Although the difference between the sexes has been the source of more poetry and prose than almost any other phenomenon of life, discrimination based on sex will be tolerated under the Equal Protection Clause only if it bears a rational relation to a permissible purpose of the classification. For instance, in Muller v. Oregon, 208 U.S. 412, 28 S. Ct. 324, 52 L. Ed. 551 (1908), the Supreme Court took account of differences in physical structure, strength and endurance of women in upholding a state work-hour limitation for women only. In Hoyt v. Florida, 368 U.S. 57, 82 S. Ct. 159, 7 L. Ed. 2d 118 (1961), home and family responsibilities were held to justify a jury duty exemption for women. Gruenwald v. Gardner, 390 F.2d 591 (2d Cir.), cert. denied sub nom. Gruenwald v. Cohen, 393 U.S. 982, 89 S. Ct. 456, 21 L. Ed. 2d 445 (1968), upheld Social Security Act provisions favoring women in computation of benefits as reasonably related to the legislative objective of redressing the imbalance in economic opportunity and achievement between men and women. Conversely sex-based discriminations have been nullified when no persuasive difference between women and men could be offered to justify the difference in treatment. See, e.g., United States ex rel. Robinson v. York, 281 F. Supp. 8 (D. Conn. 1968), invalidating a statute providing that women, but not men, could be committed to the state farm for indefinite terms exceeding the statutory maxima provided by the substantive statutes under which they were convicted; White v. Crook, 251 F. Supp. 401 (M.D. Ala. 1966), declaring unconstitutional a statute excluding women from jury service; and Karczewski v. Baltimore & O.R.R., 274 F. Supp. 169 (N.D. Ill. 1967), overturning the Indiana practice of denying women the right to sue for loss of consortium.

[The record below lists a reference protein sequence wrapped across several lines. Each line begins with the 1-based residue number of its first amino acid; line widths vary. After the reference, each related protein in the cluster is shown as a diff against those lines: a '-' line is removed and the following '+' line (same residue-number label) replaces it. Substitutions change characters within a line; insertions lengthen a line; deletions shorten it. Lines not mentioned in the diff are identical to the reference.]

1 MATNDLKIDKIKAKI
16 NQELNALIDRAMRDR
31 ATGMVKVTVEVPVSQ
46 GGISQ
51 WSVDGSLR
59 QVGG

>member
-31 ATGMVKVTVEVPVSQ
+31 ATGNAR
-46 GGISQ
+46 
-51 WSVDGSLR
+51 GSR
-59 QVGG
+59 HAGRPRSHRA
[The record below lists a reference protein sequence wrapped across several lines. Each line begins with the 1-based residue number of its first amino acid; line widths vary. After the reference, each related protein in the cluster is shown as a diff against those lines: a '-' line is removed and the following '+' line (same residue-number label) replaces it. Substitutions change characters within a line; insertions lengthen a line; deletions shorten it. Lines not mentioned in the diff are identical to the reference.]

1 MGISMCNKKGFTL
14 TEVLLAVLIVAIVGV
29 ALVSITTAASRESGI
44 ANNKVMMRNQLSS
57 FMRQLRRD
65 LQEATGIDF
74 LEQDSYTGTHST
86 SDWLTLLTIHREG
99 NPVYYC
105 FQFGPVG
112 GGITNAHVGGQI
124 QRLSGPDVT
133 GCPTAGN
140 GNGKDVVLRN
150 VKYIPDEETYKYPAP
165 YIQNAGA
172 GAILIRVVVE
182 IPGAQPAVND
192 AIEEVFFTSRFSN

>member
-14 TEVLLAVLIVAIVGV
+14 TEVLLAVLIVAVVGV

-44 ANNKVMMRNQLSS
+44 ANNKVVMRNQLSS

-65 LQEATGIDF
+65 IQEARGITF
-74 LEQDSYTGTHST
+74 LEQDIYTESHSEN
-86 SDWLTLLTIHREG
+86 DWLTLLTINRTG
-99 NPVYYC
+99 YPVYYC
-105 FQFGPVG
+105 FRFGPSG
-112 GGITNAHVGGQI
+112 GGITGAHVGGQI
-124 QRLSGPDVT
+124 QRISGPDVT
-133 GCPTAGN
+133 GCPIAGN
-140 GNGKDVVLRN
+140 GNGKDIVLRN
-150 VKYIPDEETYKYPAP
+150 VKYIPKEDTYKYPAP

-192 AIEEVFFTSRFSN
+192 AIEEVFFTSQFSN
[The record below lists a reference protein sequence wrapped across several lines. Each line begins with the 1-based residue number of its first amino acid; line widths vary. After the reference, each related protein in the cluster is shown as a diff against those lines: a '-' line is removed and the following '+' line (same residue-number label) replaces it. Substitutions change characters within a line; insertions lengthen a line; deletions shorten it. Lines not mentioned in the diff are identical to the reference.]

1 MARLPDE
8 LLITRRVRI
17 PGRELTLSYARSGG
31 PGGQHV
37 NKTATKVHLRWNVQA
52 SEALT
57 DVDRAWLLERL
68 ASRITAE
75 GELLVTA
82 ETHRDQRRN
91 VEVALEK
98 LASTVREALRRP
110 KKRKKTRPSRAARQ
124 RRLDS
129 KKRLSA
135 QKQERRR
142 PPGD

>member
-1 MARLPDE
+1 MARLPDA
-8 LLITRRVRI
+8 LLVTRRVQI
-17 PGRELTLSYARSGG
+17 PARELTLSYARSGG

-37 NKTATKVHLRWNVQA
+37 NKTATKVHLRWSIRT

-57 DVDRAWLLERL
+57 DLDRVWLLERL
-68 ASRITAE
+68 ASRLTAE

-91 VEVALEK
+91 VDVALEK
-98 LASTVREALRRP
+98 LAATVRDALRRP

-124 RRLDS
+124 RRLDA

In the case before us no difference between men and women, as potential customers of the defendant, has been offered as a rational basis for serving the one and not the other. It may be argued that the occasional preference of men for a haven to which they may retreat from the watchful eye of wives or womanhood in general to have a drink or pass a few hours in their own company, is justification enough; that the simple fact that women are not men justifies defendant's practice. The answer is that McSorleys' is a public place, not a private club, and that the preferences of certain of its patrons are no justification under the Equal Protection Clause. Such preferences, no matter how widely shared by defendant's male clientele, bear no rational relation to the suitability of women as customers of McSorleys'.